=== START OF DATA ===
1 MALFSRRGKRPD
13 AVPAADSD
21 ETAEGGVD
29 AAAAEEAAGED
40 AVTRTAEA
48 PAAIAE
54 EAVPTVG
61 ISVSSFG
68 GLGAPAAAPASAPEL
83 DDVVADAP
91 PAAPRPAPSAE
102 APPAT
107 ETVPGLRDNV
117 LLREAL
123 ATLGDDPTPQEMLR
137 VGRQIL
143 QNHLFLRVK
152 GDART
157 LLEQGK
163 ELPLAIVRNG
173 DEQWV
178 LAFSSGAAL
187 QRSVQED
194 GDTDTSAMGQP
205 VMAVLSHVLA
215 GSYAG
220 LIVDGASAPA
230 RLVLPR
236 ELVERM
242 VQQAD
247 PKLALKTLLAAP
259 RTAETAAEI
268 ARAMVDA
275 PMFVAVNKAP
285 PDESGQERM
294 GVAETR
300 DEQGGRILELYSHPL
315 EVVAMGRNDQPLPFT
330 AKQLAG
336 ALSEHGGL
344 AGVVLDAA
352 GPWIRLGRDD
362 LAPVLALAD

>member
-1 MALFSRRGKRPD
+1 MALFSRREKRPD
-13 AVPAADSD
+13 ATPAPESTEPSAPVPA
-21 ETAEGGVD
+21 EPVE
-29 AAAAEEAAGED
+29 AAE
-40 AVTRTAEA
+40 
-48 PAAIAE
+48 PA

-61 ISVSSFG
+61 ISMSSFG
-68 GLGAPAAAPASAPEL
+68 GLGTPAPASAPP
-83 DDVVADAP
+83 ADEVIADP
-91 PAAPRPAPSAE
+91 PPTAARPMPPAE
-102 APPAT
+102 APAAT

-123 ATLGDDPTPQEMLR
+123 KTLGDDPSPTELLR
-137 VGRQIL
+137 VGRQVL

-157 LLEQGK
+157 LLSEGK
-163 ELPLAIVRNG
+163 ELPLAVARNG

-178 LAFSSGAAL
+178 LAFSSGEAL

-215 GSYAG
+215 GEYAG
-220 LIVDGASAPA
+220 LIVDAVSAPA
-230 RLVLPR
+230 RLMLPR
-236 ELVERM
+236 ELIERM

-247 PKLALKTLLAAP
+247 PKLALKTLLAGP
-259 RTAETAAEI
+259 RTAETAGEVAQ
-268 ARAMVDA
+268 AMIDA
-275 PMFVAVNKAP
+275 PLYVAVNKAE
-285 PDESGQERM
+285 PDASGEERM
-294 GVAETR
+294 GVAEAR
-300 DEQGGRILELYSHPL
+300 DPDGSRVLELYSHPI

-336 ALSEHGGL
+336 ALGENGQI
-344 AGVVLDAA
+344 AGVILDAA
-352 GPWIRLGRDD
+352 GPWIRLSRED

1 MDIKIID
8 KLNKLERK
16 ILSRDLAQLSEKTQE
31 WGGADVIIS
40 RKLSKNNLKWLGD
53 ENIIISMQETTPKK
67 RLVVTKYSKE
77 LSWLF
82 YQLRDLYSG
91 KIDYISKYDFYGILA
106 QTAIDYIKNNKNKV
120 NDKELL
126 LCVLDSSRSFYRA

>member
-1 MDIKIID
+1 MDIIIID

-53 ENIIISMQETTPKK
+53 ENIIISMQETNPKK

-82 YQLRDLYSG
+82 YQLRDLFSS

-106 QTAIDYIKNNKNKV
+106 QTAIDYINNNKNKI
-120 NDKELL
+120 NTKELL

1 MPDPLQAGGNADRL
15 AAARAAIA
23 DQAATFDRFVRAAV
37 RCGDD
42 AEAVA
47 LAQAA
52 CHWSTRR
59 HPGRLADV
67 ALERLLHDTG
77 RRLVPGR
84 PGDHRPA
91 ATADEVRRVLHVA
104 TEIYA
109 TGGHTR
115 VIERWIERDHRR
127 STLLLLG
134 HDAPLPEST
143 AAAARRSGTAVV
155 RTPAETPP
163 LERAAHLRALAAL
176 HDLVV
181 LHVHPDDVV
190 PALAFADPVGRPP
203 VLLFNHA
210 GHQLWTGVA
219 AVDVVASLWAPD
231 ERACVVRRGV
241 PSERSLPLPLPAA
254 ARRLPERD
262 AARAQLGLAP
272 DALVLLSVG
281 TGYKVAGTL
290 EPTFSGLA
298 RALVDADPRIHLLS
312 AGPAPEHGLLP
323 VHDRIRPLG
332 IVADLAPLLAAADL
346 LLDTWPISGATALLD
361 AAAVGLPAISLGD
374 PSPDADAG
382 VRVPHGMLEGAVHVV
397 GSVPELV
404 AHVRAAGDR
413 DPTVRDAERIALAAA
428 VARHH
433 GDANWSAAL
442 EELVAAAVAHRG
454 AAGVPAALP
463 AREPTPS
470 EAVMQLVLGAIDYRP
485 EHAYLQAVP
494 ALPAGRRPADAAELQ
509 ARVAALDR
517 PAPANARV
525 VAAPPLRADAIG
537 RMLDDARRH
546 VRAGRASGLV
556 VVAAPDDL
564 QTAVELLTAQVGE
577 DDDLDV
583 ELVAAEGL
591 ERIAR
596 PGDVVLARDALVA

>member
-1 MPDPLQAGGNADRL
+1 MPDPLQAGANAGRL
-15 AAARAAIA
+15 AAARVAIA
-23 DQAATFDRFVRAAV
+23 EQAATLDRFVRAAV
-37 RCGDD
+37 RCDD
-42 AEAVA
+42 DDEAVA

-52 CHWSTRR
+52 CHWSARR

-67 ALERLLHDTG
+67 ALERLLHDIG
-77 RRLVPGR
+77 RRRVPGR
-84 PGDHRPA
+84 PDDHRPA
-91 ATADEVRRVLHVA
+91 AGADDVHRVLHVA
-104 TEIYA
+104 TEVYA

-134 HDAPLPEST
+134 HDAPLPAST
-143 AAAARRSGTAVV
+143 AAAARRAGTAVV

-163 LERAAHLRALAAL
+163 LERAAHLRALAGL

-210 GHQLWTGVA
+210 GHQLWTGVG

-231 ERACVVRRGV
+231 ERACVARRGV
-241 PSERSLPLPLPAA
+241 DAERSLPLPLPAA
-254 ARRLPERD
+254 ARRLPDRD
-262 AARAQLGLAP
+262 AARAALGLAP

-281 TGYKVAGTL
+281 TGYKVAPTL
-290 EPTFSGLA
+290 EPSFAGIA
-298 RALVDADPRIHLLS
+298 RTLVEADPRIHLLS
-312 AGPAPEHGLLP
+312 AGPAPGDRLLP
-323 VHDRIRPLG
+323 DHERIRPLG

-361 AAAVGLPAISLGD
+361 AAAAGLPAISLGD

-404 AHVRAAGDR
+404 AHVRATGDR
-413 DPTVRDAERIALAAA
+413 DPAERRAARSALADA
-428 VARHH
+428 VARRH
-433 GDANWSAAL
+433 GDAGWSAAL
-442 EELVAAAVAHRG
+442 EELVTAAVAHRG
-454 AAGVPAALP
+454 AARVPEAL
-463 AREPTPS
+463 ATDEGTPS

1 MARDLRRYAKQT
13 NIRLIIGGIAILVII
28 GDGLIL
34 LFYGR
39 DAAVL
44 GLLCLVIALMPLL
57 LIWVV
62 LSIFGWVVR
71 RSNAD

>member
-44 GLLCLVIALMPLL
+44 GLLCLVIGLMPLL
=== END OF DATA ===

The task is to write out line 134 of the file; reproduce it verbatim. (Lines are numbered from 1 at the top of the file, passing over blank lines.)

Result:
47 LAQAA